that splitting on a single element would result in a range that 
 was bidirectional, whereas splitting on a range of elements 
 would result in a range that's only a forward range.

 - Jonathan M Davis
Nice! since dropBack is a BidirectionalRange everything make sense now. Thanks everybody! I just think that the error message should be a little better, since I have no idea about the incompatible Range types looking only to the error message. (Dont know if is possible, but anyway.. )
Sep 30
parent Jonathan M Davis <newsgroup.d jmdavisprog.com> writes:
On Sunday, October 01, 2017 00:56:23 SrMordred via Digitalmars-d-learn 
wrote:
 In order to know where to split, it really has to do it from
 the front. If it starts from the back, you won't necessarily
 split in the same places as when iterating from the front, and
 that would violate how bidirectional ranges are supposed to
 work (the elements should be the same - just in reverse - if
 you iterate from the back). That being the case, it makes sense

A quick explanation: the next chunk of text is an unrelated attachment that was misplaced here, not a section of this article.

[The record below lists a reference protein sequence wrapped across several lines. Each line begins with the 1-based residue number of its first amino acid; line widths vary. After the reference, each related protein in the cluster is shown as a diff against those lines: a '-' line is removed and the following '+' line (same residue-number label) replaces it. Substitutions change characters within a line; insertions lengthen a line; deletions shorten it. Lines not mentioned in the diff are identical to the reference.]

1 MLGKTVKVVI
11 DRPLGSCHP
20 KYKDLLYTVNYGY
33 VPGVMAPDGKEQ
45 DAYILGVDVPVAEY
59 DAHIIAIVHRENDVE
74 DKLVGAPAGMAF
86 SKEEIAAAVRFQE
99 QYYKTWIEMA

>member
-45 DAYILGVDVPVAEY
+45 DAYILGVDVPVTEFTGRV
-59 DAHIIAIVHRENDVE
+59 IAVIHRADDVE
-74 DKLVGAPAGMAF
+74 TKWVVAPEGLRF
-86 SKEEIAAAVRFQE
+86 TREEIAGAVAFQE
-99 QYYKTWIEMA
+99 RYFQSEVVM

that splitting on a single element would result in a range that
 was bidirectional, whereas splitting on a range of elements
 would result in a range that's only a forward range.

 - Jonathan M Davis
Nice! since dropBack is a BidirectionalRange everything make sense now. Thanks everybody! I just think that the error message should be a little better, since I have no idea about the incompatible Range types looking only to the error message. (Dont know if is possible, but anyway.. )
When the compiler can't find a matching overload for a templated function, look at its template constraint, since you either passed the wrong number of arguments, the wrong type of arguments, or the arguments you passed failed the template constraint. The template constraints aren't always as easy to read as would be nice (especially if there are several overloads), but the key information is there. - Jonathan M Davis
Sep 30